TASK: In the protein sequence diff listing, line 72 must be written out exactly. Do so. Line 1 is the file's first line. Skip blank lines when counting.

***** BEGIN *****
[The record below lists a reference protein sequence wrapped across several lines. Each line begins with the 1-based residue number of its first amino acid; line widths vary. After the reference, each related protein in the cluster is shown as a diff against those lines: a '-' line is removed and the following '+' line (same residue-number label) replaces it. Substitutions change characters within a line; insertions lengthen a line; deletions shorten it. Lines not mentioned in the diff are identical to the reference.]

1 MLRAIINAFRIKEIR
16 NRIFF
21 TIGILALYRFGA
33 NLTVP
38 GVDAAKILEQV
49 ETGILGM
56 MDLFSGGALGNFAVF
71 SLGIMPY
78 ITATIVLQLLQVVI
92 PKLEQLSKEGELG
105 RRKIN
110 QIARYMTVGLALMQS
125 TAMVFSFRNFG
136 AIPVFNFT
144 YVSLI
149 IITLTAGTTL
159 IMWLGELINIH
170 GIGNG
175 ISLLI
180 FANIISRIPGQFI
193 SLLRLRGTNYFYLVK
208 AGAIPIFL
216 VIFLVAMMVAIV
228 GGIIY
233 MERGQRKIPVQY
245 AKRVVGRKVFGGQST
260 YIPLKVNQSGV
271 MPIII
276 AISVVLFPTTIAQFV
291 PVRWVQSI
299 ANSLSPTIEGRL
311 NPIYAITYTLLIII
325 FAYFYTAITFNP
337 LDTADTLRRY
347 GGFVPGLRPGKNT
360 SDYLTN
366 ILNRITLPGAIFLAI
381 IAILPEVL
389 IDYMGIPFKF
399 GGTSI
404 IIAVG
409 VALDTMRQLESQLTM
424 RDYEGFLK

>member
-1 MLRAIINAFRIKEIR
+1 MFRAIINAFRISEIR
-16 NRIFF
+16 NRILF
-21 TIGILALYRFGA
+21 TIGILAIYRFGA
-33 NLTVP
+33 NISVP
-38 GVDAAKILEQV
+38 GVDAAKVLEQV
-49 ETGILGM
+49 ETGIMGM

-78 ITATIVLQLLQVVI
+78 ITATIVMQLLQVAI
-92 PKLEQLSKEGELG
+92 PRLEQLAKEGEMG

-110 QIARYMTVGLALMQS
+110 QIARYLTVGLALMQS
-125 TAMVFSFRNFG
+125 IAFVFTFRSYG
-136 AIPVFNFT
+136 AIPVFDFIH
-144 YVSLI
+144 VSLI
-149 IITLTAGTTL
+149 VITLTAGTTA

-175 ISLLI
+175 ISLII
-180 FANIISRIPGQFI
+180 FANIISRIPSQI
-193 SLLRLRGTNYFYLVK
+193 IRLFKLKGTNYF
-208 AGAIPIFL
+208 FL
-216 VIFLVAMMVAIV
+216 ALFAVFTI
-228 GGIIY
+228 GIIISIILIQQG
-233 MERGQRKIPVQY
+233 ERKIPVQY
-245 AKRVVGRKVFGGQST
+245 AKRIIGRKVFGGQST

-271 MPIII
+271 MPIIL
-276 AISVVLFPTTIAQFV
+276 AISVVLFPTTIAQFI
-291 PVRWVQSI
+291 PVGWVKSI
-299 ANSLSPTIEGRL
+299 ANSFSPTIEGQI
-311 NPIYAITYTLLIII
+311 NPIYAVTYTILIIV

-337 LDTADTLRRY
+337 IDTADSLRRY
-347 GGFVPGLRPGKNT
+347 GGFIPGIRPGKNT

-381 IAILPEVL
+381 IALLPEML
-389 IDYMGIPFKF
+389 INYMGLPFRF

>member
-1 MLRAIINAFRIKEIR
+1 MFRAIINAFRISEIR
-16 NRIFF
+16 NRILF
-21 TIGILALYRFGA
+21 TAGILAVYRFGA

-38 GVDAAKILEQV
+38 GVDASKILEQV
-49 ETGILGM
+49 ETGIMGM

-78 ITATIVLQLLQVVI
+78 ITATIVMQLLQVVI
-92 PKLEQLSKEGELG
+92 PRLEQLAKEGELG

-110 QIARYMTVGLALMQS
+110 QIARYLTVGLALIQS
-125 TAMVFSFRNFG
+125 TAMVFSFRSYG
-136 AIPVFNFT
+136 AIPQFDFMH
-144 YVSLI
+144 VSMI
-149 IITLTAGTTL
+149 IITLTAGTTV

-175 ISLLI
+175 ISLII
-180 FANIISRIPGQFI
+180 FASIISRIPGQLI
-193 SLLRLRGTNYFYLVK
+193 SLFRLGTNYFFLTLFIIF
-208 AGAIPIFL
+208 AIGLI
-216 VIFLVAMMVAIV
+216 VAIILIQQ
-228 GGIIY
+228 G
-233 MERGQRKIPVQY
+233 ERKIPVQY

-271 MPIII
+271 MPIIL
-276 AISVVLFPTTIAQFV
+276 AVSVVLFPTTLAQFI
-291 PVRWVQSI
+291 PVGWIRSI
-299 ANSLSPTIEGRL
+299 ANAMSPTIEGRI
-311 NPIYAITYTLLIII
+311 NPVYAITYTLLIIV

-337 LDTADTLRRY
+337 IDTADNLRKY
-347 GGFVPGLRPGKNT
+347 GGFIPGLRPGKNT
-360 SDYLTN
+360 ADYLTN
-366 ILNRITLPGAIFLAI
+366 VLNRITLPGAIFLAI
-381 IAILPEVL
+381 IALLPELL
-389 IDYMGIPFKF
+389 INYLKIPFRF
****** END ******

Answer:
-175 ISLLI